Busy. Please wait.

show password
Forgot Password?

Don't have an account?  Sign up 

Username is available taken
show password


Make sure to remember your password. If you forget it there is no way for StudyStack to send you a reset link. You would need to create a new account.
We do not share your email address with others. It is only used to allow you to reset your password. For details read our Privacy Policy and Terms of Service.

Already a StudyStack user? Log In

Reset Password
Enter the associated with your account, and we'll email you a link to reset your password.
Don't know
remaining cards
To flip the current card, click it or press the Spacebar key.  To move the current card to one of the three colored boxes, click on the box.  You may also press the UP ARROW key to move the card to the "Know" box, the DOWN ARROW key to move the card to the "Don't know" box, or the RIGHT ARROW key to move the card to the Remaining box.  You may also click on the card displayed in any of the three boxes to bring that card back to the center.

Pass complete!

"Know" box contains:
Time elapsed:
restart all cards
Embed Code - If you would like this activity on your web page, copy the script below and paste it into your web page.

  Normal Size     Small Size show me how

Phys3 Ca & Phosph

Phys3 Renal Ca+ & Phosphorus

Ca+ exists in 3 forms 1.40% is non-filterable b/c it is protein bound. 2.15% of Ca+ is complexed with small anions (ex: carbonate, citrate, phosphate, & sulfate). 3.45% is ionized Ca+ (this is what is tightly regulated by the body).
How is moment to moment extracellular Ca+ regulation achieved? By shifting Ca+ in and out of BONE
How many hydroxylations does Vit D undergo? TWO: 1.Liver. 2.Kidney (stimulated by PTH).
Vit D in gut facilitates the absorption of what? 1.Ca+ (entry, buffering, absorption into plasma). 2.Phosphate.
Vit D is critical in the synthesis of what in the GI Enterocytes? Intracellular Ca-Binding proteins. **these aid Ca+ entry into the cell through apical membrane & minimize the free Ca+ within the cell.
2 ways Ca+ exits the GI enterocyte's basolateral membrane? 1.Ca ATPase. 2.Na/Ca exchanger when Ca ATPase is saturated.
What stimulates the Ca-ATPase on the basolateral membrane of the enterocytes? Vitamin D
Dec Plasma [Ca] Inc PTH: 1.Kidney: Inc hydrolysis of Vit D, Inc Ca+ reabsorption. 2.GI: Inc Ca+ absorption. 3.Bone: Inc osteoclast activity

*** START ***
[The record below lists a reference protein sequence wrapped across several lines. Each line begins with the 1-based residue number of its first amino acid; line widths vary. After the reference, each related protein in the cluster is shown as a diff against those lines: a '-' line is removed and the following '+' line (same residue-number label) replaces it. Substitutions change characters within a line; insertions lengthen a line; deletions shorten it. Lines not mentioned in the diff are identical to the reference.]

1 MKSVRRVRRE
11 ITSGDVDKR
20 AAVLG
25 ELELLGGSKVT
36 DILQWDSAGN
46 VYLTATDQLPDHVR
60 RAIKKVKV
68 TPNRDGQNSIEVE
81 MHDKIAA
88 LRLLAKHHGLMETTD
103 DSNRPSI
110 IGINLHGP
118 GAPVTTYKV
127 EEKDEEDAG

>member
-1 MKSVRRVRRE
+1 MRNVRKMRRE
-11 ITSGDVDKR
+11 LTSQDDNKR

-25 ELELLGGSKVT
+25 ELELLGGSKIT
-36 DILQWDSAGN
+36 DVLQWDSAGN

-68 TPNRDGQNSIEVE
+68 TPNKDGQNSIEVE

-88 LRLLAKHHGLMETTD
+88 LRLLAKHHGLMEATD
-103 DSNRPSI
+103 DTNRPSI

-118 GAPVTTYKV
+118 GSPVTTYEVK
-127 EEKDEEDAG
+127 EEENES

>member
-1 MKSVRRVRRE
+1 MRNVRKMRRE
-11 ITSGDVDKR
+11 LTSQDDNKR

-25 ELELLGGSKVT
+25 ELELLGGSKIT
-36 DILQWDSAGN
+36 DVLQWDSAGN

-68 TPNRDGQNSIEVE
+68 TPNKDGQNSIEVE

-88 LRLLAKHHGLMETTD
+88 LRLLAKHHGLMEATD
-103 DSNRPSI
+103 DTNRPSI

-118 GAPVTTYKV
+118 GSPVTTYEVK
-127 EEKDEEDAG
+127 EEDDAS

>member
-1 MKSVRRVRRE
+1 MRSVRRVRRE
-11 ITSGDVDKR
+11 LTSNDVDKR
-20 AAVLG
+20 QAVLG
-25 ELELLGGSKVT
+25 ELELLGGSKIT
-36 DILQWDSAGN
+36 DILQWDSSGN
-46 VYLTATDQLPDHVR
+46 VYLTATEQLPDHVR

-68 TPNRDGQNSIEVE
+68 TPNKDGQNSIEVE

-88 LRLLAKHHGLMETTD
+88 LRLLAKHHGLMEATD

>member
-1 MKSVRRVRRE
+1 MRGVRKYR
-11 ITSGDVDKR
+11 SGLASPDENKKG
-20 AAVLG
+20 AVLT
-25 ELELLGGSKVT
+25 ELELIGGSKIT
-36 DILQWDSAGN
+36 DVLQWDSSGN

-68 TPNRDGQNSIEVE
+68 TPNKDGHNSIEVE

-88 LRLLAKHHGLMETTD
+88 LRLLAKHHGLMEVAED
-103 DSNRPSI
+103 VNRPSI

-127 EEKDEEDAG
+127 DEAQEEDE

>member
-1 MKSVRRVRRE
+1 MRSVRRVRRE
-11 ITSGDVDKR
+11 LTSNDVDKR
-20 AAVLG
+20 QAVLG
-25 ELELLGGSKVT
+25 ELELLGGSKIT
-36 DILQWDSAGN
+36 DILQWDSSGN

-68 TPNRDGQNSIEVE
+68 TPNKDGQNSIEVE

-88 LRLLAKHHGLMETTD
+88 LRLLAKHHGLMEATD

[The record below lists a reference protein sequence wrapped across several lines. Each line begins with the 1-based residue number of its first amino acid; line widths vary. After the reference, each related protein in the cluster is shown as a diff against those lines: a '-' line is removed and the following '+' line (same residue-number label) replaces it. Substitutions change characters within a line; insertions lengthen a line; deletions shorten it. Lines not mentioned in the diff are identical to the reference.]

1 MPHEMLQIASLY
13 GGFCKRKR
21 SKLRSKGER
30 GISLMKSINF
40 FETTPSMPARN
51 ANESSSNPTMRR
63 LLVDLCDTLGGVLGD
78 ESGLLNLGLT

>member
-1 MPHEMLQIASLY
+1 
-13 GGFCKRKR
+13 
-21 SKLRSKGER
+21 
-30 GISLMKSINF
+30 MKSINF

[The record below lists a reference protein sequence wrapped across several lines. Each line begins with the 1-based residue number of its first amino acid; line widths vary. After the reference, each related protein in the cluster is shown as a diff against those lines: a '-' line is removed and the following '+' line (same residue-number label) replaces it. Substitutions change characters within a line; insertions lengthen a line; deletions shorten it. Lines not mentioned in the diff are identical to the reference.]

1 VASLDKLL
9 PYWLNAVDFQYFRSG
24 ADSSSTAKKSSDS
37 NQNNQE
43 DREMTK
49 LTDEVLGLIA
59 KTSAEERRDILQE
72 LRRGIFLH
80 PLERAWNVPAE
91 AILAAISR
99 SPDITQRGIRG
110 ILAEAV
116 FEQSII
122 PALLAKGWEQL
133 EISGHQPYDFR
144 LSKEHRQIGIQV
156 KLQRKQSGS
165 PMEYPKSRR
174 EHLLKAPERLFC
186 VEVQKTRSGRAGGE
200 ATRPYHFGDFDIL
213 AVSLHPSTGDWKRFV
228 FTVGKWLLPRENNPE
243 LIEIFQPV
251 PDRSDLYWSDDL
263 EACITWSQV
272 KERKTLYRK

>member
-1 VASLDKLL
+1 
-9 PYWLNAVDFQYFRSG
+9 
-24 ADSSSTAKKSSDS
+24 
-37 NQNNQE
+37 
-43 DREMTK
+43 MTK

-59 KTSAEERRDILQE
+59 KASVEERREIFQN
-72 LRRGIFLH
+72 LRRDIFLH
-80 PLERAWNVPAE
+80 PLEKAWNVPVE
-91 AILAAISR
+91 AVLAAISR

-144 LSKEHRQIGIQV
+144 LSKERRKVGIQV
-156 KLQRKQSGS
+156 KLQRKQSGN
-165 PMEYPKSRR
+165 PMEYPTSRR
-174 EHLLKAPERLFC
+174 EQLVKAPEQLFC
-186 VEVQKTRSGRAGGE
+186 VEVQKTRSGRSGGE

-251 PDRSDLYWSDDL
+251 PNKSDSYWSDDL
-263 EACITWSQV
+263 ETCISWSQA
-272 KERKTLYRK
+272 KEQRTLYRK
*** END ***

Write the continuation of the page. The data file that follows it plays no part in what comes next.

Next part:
Where is the Renal tubule does PTH cause an Inc in Ca+ reabsorption in response to Dec plasma [Ca+]? 1.Thick Ascending limb (25%). 2.Distal convoluted tubule (. 3.Connecting tubule/Collecting Ducts (1.5%).
What are the 3 sites of Ca+ regulation? 1.GI enterocytes. 2.Bone. 3.Kindey
Where is 65% of filtered Ca+ reabsorped? is it subject to hormonal control (ex: PTH)? Proximal Tubule via paracellular reabsorption. NO. **tied to Na+ & water reabsorption, Inc when they Inc b/c water leaving creates an Inc concentration gradient.
How much of the filtered load of Ca+ to you actually excrete? 0.5 to 1% of FL.
How is Ca+ reabsorbed in the Thick Ascending Limb? 1. 50% passive & paracellular (from + voltage w/in tubule, this is caused by ADH). 2. 50% active & transcellular (PTH influences).
What is major regulatory site of Ca+ in the kidney Distal Convoluted Tubule (DCT). 1.PTH stimulates Ca channel on apical mem causing Ca+ to move from the tubule into the cell. 2. Vit D buffers Ca+ in the cell and Activates Ca-ATPase on basolateral mem.
Can plasma Ca+ have a direct effect on Ca+ reabsorption in the kidneys? YES. Ca+ sensing receptor on basolateral mem which will block the tri-transporter on apical membrane which with cause the lumen + voltage to disappear and Dec Ca+ reabsorption.
How do Loop diuretics affect Ca+ reabsorption? DECREASE b/c they will interfere with the lumen + voltage driving paracellular reabsorption.
Are loop diuretics used to treat hypercalcemia? NO
How do thiazide diuretics affect Ca+ reabsorption? INCREASE it. **They block the Na/Cl symporter in DCT, Dec Na w/in the cell, Inc activity of Na/Ca exchanger on the basolateral membrane.
How does volume contraction affect Ca+ reabsorption in PT? Inc Ca+ reabsorption by Inc Na+ & water in PT due to SNS and AngII response.
What is the important role of Phosphate in Acid/Base balance? Buffering H+ secreted in tubule lumen and excreted as titratable acid (H2PO4).
Where does most Phosphate reabsorption occur? 80% occurs in the Proximal Tubule via Na/phosphate symporter.
Does Phosphate have limited reabsorption? YES, any Filtered Load above Tm will be excreted
Does PTH Inc or Dec phosphate reabsorption? DECREASES it by promoting renal phosphate excretion. **PTH inhibits apical sodium/phosphate uptake
What 2 things stimulate PTH secretion? 1.Dec plasma [Ca]. 2.Inc plasma [Phosphate].
Acidosis Causes Inc Ca+ and Phosphate release from bone, which is good b/c filtered phosphate can absorb and buffer H+ ions to raise pH.
Primary Hyperparathyroidism Inc PTH!! causes: 1.Inc bone resorption. 2.Inc plasma Ca+. 3.Dec plasma phosphate. 4.Inc Urinary phosphate excretion. 5.Inc Urinary Ca+ excretion (Ca+ is so high it exceeds ability to absorb).
Created by: WeeG